A Lagrange multiplier test for testing the parametric structure of a constant conditional correlation-generalized autoregressive conditional heteroskedasticity (CCC-GARCH) model is proposed. The test is based on decomposing the CCC-GARCH model multiplicatively into two components, one of which represents the null model, whereas the other one describes the misspecification. A simulation study shows that the test has good finite sample properties. We compare the test with other tests for misspecification of multivariate GARCH models. The test has high power against alternatives where the misspecification is in the GARCH parameters and is superior to other tests. The test is not greatly affected by misspecification in the conditional correlations and is therefore well suited for considering misspecification of GARCH equations.
  • Laamanen, Mikko; Moser, Christine; Bor, Sanne; den Hond, Frank (2020-03-10)
    This article builds on the theoretical notion that social order in organized settings is both emergent and decided. It examines the dynamics of emergent and decided social order in a timebank, a local community initiative within the alternative currency social movement. The authors propose that organized settings are in practice associated with a continuously evolving blend of elements of both decided and emergent social order; thus, allowing organizing to evolve over time. Shedding light on the broader puzzle of how social order in organized settings evolves, the authors empirically show how organizational dynamics change through the interplay of networks, institutions and decisions, as participants adopt and reject various elements of emergent and decided sources of social order. In their analysis, the authors combine content analysis and social network analysis of archival data to describe and explain dynamic and inherently relational organizing activities that unfold in the community’s day-to-day interactions.
  • Grant, David B.; Elliott, Michael (2018-06-26)
    This paper develops and tests a conceptual environmental risk assessment and management framework to guide businesses and other stakeholders, including government, in defining and addressing potential environmental problems in ocean shipping and port operations. The framework aims to protect the natural environment and its ecosystem services while at the same time allowing society to obtain goods and benefits from the seas. As such it integrates three elements: firstly, the criteria required to achieve sustainable management that, secondly, underpin a problem structuring method which, thirdly, can be assessed using an ISO Bow-tie industry standard analysis tool. Ocean pollution from water and air-borne discharges are used to illustrate this framework; this uses an input from an exploratory research study with maritime practitioners which investigated the framework veracity and potential for use, highlighting its potential and shortcomings.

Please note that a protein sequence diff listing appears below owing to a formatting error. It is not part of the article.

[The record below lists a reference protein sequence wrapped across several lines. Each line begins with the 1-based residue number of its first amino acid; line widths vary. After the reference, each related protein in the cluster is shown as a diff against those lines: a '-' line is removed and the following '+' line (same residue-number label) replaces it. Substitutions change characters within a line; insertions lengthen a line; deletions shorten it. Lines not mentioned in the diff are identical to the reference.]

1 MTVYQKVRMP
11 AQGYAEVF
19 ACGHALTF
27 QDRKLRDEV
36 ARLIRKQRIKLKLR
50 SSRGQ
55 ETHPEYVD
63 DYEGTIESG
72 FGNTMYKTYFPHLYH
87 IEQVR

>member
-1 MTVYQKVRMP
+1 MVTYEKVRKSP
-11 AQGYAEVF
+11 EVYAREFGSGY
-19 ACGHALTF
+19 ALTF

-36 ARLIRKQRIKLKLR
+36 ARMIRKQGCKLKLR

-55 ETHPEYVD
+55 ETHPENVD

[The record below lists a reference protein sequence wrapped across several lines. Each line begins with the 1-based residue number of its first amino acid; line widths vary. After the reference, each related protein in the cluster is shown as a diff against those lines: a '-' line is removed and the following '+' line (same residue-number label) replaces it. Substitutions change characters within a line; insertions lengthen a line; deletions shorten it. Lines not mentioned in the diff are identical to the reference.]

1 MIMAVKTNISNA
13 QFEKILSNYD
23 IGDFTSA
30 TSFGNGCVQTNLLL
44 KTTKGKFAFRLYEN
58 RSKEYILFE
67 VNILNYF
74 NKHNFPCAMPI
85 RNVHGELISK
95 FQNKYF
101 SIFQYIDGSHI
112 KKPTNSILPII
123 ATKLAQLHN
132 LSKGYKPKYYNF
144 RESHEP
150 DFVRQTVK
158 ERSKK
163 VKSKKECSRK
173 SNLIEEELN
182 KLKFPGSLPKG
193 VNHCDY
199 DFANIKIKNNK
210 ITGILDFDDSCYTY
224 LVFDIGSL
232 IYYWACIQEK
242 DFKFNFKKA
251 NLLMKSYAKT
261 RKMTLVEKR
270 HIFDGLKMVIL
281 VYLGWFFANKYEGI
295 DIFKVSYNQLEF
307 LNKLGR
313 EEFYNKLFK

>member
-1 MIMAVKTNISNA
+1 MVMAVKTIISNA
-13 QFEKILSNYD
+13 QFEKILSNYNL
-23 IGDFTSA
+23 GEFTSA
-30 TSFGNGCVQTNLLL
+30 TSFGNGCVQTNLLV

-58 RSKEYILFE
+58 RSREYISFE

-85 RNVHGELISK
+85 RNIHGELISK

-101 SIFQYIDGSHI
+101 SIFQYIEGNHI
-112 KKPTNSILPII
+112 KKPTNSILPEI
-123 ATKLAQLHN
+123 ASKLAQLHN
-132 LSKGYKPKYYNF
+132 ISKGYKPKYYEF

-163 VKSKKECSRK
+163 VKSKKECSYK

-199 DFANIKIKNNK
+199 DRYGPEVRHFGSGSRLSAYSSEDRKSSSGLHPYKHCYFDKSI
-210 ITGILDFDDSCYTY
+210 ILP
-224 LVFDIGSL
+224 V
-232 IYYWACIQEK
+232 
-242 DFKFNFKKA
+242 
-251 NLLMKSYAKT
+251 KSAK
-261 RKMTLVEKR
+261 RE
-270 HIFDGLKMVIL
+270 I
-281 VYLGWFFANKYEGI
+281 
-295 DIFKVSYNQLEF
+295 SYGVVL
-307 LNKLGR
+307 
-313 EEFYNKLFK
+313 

• Kovacs, Gyöngyi; Moshtari, Mohammad (2019-07-16)
    Given the substantial costs of natural and man-made disasters (i.e., mortality, morbidity, and financial losses), scholars in operations management and operations research have conducted extensive research in the last decade in a humanitarian setting. A total of 43 studies that reviewed papers on disaster management and humanitarian operation and pointed out the research gaps in this field of study were published from 2006 to 2018. To enhance the rigor and relevance of future studies, this paper focuses on the methodological aspect of studies on humanitarian operations. The study highlights a set of vital items that should be considered when conducting research in a humanitarian setting: including the problem structuring, understanding the contextual factors in a humanitarian setting, acknowledging the uncertainties in humanitarian operations, incorporating uncertainty in the model, enabling technologies in model development and implementation, and selecting appropriate data and research methods. In addition, this study suggests a meta-process for research on humanitarian operations to target a higher level of research quality in this setting. The implications of the study for authors and reviewers of manuscripts and research proposals are discussed in the last section of the paper.
  • Dutta, Anupam; Knif, Johan; Kolari, James; Pynnönen, Seppo (2018-06)
    This paper proposes a novel standardized test for abnormal returns in long-horizon event studies that takes into account cross-sectional correlation, autocorrelation, and heteroskedasticity of stock returns. Extensive simulation analyses demonstrate improved size and power of testing relative to existing long-run test methodologies. Application to initial public offerings and seasoned equity offerings further demonstrates robustness to extreme return outliers inherent in these long-run studies.
  • Zhang, Ling Eleanor; Lauring, Jakob; Liu, Ting (2021-12-10)